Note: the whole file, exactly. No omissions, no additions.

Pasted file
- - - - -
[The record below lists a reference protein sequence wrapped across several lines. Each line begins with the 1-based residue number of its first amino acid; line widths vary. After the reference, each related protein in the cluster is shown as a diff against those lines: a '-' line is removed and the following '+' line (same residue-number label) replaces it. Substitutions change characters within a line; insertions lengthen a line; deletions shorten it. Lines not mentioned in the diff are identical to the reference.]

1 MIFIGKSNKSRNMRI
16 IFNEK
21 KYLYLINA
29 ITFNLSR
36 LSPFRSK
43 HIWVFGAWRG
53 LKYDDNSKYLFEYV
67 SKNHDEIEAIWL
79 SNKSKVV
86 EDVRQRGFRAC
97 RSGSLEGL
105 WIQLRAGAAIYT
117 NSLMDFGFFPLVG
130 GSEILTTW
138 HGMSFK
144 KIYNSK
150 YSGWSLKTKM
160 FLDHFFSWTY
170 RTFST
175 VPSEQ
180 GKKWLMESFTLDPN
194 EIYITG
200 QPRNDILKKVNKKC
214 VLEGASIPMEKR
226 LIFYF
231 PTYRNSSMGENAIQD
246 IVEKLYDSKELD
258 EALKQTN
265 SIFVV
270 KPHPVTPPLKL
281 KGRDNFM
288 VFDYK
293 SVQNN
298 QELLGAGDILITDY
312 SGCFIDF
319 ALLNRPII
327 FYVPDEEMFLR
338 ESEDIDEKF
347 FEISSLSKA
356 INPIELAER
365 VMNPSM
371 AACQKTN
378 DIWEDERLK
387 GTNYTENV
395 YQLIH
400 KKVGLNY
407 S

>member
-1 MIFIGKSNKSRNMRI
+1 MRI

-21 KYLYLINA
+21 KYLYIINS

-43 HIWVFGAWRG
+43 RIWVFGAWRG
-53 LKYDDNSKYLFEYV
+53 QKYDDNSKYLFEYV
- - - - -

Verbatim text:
[The record below lists a reference protein sequence wrapped across several lines. Each line begins with the 1-based residue number of its first amino acid; line widths vary. After the reference, each related protein in the cluster is shown as a diff against those lines: a '-' line is removed and the following '+' line (same residue-number label) replaces it. Substitutions change characters within a line; insertions lengthen a line; deletions shorten it. Lines not mentioned in the diff are identical to the reference.]

1 MIFIGKSNKSRNMRI
16 IFNEK
21 KYLYLINA
29 ITFNLSR
36 LSPFRSK
43 HIWVFGAWRG
53 LKYDDNSKYLFEYV
67 SKNHDEIEAIWL
79 SNKSKVV
86 EDVRQRGFRAC
97 RSGSLEGL
105 WIQLRAGAAIYT
117 NSLMDFGFFPLVG
130 GSEILTTW
138 HGMSFK
144 KIYNSK
150 YSGWSLKTKM
160 FLDHFFSWTY
170 RTFST
175 VPSEQ
180 GKKWLMESFTLDPN
194 EIYITG
200 QPRNDILKKVNKKC
214 VLEGASIPMEKR
226 LIFYF
231 PTYRNSSMGENAIQD
246 IVEKLYDSKELD
258 EALKQTN
265 SIFVV
270 KPHPVTPPLKL
281 KGRDNFM
288 VFDYK
293 SVQNN
298 QELLGAGDILITDY
312 SGCFIDF
319 ALLNRPII
327 FYVPDEEMFLR
338 ESEDIDEKF
347 FEISSLSKA
356 INPIELAER
365 VMNPSM
371 AACQKTN
378 DIWEDERLK
387 GTNYTENV
395 YQLIH
400 KKVGLNY
407 S

>member
-1 MIFIGKSNKSRNMRI
+1 MRI

-21 KYLYLINA
+21 KYLYIINS

-43 HIWVFGAWRG
+43 RIWVFGAWRG
-53 LKYDDNSKYLFEYV
+53 QKYDDNSKYLFEYV